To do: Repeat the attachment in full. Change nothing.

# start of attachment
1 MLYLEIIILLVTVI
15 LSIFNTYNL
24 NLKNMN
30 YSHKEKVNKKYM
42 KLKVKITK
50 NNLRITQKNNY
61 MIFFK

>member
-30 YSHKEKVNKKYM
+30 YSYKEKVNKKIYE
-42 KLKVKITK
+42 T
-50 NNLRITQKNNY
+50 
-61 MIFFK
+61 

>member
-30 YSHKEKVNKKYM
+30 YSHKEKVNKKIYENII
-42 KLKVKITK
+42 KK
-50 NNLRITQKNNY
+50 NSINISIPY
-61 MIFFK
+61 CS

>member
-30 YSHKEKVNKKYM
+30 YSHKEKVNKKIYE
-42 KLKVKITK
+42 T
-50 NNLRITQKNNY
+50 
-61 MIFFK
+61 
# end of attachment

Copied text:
1 MLYLEIIILLVTVI
15 LSIFNTYNL
24 NLKNMN
30 YSHKEKVNKKYM
42 KLKVKITK
50 NNLRITQKNNY
61 MIFFK

>member
-30 YSHKEKVNKKYM
+30 YSYKEKVNKKIYE
-42 KLKVKITK
+42 T
-50 NNLRITQKNNY
+50 
-61 MIFFK
+61 

>member
-30 YSHKEKVNKKYM
+30 YSHKEKVNKKIYENII
-42 KLKVKITK
+42 KK
-50 NNLRITQKNNY
+50 NSINISIPY
-61 MIFFK
+61 CS

>member
-30 YSHKEKVNKKYM
+30 YSHKEKVNKKIYE
-42 KLKVKITK
+42 T
-50 NNLRITQKNNY
+50 
-61 MIFFK
+61 